I’m beginning to see a bit of this type of bad behaviour on LinkedIn ad spots. It’s an extension of what we’ve seen for a long time in LinkedIn groups; small, opportunistic businesses hijacking the communications attempts of larger organisations. This can only happen when the larger organisations aren’t paying sufficient attention.
This particular spam is particularly embarrassing: Salesforce sells its own Social Media Management platform and is a LinkedIn API Partner, yet signally fails to manage its own social media campaign (note how long that first hijacking comment has been left on the post.) Don’t be too smug, though: this isn’t a flaw in their platform — it’s a hole in their planning into which any of us could fall. If it hasn’t happened to you yet, this is more likely to be because you’re not paying enough attention to LinkedIn than it is because your campaign hygiene processes are up to date.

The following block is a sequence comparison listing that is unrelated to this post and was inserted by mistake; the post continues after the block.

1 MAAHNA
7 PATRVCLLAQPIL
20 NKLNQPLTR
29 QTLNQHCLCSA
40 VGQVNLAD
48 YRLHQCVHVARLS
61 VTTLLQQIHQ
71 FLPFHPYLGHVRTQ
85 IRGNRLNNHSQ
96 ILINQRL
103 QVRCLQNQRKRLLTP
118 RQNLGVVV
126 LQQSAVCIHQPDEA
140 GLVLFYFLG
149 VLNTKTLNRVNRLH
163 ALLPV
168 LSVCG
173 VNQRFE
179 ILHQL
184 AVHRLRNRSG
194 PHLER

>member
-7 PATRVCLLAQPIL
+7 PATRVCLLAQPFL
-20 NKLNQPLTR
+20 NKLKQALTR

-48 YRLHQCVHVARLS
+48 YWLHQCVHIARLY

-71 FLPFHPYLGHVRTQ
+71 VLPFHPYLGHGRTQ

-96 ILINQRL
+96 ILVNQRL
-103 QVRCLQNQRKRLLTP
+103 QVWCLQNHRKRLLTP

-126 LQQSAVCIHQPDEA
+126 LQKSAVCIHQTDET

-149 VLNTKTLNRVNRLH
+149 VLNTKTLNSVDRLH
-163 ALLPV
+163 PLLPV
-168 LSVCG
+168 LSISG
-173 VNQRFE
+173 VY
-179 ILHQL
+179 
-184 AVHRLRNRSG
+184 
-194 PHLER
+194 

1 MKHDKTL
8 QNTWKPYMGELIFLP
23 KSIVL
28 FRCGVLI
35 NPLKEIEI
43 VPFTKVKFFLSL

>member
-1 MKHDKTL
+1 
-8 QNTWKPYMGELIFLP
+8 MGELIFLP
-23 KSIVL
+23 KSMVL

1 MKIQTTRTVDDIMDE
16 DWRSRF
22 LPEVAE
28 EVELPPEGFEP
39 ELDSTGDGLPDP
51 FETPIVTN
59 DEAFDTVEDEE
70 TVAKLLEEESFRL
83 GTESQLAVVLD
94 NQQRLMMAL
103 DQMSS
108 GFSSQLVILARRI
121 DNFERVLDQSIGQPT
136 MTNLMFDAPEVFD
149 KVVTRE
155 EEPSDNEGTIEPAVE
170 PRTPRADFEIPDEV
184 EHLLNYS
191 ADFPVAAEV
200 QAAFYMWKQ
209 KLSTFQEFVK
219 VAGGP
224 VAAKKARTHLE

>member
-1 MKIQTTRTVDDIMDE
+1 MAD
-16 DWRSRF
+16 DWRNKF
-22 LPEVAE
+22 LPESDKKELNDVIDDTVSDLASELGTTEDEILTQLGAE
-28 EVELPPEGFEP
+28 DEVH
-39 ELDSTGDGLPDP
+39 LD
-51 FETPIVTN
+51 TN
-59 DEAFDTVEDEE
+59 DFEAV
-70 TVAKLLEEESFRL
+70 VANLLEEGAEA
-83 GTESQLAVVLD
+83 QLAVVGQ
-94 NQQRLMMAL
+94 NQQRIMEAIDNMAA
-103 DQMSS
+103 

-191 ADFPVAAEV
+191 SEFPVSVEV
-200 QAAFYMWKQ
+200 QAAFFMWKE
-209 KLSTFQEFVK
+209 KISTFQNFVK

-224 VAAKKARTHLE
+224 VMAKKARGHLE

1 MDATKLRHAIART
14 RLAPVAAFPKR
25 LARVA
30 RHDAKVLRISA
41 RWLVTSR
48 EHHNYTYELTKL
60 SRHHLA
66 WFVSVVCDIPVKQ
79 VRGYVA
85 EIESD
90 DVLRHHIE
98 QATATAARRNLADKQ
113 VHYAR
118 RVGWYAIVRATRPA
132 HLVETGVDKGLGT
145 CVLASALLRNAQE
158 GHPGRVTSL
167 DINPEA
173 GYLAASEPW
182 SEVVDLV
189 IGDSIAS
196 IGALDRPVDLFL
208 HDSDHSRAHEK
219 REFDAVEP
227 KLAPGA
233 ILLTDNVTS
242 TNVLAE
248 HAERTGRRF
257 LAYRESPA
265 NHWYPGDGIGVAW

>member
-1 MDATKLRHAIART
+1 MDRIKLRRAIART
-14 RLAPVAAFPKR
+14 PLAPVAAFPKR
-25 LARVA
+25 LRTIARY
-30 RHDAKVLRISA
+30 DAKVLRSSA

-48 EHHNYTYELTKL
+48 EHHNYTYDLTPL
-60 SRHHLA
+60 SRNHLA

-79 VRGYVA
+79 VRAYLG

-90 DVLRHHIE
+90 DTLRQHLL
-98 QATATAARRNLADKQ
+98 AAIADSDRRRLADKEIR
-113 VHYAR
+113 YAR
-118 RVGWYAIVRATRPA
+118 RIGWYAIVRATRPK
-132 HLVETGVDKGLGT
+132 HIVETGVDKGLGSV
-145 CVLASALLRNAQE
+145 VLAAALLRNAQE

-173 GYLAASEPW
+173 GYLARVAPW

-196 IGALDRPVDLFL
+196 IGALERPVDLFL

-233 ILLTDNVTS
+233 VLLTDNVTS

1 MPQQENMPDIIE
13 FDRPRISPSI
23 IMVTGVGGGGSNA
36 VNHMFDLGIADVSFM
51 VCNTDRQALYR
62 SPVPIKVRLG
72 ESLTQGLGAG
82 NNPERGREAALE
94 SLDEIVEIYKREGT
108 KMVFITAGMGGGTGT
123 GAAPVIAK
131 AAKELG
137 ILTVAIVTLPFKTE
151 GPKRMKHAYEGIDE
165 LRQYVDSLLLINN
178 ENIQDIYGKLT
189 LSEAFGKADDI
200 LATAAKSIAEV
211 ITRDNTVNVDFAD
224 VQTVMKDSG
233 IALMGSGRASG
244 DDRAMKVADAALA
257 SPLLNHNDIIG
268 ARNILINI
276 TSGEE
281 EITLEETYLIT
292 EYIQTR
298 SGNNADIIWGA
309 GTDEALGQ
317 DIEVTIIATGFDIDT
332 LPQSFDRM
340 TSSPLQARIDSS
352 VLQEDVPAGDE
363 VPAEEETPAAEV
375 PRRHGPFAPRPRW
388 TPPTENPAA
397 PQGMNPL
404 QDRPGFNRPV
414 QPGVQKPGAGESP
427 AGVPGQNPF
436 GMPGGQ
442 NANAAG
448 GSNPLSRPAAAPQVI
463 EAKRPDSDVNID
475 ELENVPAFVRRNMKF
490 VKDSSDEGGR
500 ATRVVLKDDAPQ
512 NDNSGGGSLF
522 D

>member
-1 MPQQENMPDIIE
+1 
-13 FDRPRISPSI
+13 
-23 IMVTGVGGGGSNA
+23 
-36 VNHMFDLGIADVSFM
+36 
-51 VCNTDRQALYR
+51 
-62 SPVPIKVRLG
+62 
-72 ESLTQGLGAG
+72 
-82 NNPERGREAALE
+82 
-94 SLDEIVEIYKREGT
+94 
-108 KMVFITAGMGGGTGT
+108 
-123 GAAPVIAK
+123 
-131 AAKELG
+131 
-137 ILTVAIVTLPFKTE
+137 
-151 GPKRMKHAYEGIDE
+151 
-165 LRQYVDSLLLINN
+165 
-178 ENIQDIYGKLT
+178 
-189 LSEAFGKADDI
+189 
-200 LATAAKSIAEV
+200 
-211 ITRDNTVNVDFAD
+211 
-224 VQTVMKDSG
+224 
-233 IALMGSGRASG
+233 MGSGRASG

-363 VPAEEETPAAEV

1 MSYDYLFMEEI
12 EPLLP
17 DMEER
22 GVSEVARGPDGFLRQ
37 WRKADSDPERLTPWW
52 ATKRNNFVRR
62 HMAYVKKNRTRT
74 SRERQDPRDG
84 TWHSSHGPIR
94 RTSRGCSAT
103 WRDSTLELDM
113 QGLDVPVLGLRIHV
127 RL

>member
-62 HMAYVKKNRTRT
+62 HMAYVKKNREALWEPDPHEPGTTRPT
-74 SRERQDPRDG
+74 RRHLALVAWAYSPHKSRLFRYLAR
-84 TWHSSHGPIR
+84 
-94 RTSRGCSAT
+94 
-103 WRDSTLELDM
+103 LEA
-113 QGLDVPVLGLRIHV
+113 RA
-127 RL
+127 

When planning LinkedIn campaigns, do make sure that you allocate resources to moderate LinkedIn promoted posts; we all do it in the line of business for Facebook, and even for Twitter. LinkedIn is a valuable platform, but too often treated as an after thought by social media planners; if we’re going to commit budget, we need to do it better than Salesforce.
Incidentally; Salesforce has to date (26 February 2014) generated 212 clicks from LinkedIn using this ad, first hijacker has delivered 50 clicks (data: bit.ly) – while we’re not going to judge a campaign solely on the traffic it delivers, it does give you an idea of the potential value of hijacking; it’s not a behaviour that’s going to go away on its own.